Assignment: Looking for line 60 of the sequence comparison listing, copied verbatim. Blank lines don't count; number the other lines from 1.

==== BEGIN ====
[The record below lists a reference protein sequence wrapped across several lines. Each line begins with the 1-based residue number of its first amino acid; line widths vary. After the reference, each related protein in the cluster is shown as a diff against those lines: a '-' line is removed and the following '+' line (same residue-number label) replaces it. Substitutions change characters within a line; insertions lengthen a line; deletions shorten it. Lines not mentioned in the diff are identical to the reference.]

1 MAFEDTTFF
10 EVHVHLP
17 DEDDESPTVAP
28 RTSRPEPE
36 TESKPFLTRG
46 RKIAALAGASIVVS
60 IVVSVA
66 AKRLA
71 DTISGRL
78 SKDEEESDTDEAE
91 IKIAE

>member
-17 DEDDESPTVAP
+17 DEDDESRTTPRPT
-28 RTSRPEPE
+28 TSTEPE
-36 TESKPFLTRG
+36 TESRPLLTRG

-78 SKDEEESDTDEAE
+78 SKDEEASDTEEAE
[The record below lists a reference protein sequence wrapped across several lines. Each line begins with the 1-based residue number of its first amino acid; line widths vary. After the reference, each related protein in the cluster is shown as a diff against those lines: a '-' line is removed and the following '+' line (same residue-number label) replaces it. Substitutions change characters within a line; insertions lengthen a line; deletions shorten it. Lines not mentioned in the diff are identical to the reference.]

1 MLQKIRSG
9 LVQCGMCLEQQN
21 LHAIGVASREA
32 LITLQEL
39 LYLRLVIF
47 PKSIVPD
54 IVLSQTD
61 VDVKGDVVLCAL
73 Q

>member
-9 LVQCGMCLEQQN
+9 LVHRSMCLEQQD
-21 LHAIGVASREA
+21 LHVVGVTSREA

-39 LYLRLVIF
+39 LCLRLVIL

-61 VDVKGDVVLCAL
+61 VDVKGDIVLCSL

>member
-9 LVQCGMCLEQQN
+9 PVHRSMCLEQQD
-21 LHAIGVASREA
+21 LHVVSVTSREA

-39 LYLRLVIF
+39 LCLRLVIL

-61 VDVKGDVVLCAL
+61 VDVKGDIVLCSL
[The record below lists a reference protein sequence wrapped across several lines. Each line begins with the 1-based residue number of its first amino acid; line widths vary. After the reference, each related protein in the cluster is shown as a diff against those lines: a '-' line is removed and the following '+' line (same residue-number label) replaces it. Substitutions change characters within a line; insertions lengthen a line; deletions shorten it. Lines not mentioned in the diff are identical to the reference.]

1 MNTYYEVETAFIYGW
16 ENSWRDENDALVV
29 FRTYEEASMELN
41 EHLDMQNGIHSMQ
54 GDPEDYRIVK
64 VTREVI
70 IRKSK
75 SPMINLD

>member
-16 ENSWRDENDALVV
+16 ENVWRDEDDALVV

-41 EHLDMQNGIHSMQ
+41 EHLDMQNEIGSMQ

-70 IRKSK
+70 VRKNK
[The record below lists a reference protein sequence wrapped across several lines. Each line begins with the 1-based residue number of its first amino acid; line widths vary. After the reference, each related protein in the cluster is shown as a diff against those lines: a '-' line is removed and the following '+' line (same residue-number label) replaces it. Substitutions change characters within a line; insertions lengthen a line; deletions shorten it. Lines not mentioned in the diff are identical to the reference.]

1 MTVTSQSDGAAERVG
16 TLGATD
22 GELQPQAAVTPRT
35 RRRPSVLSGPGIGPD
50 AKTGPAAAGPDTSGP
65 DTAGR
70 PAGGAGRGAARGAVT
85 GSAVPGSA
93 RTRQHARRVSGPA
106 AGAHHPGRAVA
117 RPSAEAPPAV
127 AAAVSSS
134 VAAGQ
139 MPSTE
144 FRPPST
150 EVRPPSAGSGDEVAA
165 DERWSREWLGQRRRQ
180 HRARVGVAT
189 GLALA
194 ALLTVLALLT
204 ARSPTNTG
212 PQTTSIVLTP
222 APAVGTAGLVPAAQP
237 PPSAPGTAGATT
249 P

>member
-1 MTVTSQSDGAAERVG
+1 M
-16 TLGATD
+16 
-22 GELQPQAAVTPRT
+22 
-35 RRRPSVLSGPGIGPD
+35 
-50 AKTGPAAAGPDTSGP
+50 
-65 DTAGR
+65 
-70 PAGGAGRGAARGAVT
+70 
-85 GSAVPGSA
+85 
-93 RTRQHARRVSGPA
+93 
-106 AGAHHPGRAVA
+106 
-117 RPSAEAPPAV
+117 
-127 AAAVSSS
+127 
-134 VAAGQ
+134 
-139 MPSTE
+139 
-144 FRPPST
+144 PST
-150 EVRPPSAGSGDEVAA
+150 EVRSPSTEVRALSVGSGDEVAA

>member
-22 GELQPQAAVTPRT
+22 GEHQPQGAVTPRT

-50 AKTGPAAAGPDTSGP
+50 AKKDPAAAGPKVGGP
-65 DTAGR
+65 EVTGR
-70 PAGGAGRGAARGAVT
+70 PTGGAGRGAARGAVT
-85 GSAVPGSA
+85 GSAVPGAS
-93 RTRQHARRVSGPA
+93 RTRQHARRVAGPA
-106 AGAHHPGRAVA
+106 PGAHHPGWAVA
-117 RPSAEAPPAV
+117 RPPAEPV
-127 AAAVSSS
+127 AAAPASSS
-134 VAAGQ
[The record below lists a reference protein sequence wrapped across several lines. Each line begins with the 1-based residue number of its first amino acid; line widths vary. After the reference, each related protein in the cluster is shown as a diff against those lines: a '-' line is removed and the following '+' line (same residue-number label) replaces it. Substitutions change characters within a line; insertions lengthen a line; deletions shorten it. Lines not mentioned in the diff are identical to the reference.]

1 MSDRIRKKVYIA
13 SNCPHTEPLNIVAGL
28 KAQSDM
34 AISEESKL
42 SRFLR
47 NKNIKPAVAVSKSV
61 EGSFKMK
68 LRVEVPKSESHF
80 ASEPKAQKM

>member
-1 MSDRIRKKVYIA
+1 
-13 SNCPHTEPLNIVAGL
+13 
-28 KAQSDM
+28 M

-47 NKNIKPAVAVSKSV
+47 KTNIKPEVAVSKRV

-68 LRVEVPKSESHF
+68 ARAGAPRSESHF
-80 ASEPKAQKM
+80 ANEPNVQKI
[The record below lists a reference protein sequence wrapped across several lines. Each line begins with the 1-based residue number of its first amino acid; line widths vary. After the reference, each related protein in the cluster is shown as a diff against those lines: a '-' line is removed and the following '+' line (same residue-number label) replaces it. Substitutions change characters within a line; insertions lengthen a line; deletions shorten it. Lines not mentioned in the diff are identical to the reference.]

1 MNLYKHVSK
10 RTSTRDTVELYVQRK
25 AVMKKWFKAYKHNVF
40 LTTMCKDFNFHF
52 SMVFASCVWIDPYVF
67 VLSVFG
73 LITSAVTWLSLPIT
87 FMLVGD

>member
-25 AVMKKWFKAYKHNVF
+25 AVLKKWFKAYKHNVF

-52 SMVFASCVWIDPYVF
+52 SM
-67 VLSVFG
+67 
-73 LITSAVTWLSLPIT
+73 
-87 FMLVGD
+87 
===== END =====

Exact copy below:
-16 ENSWRDENDALVV